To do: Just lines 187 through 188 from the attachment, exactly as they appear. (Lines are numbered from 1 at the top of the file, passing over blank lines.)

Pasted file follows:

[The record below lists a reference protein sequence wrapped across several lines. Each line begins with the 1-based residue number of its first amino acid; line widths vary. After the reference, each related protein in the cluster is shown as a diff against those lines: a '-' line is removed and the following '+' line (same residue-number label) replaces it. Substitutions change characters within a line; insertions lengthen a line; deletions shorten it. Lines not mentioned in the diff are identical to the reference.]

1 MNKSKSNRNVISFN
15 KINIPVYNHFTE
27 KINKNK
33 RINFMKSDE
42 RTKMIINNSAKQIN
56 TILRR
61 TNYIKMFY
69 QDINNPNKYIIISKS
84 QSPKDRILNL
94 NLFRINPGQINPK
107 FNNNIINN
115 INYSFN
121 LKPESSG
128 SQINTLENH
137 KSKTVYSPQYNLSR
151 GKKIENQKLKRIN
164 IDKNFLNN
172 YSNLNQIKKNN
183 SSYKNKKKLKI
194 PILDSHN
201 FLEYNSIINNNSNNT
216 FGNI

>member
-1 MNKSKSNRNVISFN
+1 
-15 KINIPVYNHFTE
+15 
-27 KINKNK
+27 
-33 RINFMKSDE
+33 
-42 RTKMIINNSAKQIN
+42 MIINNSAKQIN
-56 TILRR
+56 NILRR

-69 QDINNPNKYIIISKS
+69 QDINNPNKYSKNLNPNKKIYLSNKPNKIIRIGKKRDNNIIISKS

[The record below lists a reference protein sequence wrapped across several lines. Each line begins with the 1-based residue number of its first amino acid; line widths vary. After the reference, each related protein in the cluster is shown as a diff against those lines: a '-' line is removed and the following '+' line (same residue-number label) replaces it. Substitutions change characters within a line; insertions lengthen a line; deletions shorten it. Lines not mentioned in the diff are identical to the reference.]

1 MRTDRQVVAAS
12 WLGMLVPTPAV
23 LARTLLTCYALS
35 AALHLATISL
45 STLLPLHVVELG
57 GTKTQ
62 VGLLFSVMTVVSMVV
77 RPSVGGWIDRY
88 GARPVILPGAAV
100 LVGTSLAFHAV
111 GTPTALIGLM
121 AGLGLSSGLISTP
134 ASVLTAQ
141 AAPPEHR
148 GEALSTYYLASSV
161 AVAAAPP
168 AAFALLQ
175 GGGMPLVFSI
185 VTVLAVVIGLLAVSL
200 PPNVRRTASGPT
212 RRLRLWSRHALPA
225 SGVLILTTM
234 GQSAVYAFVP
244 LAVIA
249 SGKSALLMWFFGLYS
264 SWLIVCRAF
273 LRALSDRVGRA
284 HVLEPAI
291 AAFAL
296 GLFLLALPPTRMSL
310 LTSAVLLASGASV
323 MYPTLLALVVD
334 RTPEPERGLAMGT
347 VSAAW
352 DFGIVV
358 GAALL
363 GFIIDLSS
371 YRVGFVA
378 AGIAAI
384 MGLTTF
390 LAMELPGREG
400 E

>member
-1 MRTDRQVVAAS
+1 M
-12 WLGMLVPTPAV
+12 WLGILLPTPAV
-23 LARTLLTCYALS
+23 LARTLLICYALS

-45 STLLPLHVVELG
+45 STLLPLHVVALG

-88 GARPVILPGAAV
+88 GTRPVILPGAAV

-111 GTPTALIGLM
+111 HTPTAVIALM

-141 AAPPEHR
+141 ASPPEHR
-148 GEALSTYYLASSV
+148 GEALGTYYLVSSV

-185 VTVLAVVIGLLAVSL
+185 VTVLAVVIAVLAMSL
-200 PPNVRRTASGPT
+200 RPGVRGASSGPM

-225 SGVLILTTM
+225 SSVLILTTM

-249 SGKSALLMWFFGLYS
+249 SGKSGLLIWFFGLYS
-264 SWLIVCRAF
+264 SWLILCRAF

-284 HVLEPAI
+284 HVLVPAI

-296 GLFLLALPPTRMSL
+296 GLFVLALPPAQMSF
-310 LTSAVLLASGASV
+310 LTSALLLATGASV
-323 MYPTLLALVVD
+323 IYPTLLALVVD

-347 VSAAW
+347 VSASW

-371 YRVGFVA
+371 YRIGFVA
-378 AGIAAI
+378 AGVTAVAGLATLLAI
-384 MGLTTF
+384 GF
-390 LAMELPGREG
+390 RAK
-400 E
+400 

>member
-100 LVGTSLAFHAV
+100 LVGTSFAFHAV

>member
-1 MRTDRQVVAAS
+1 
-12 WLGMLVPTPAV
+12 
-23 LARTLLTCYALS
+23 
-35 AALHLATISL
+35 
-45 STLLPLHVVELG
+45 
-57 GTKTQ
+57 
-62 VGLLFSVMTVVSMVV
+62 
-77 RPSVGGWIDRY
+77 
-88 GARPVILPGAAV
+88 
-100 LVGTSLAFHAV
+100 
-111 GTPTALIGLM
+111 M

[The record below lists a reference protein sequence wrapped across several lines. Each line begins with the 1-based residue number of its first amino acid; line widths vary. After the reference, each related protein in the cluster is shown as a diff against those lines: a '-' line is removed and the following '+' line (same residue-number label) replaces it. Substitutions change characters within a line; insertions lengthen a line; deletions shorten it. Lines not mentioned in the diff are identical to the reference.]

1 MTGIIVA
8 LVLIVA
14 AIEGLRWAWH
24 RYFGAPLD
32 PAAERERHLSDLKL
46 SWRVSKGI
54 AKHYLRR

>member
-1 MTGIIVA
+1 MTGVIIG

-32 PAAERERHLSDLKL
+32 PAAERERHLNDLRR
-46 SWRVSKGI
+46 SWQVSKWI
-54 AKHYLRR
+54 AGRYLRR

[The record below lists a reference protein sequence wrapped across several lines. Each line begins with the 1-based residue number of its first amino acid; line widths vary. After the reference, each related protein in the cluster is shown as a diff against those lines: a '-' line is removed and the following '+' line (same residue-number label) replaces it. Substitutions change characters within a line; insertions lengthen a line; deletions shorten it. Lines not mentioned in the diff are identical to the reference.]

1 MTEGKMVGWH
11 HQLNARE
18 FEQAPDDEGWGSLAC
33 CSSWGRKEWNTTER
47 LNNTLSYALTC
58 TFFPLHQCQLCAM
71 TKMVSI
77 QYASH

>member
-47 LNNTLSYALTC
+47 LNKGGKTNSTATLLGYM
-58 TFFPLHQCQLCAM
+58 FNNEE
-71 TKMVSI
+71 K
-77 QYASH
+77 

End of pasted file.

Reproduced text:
+71 K
-77 QYASH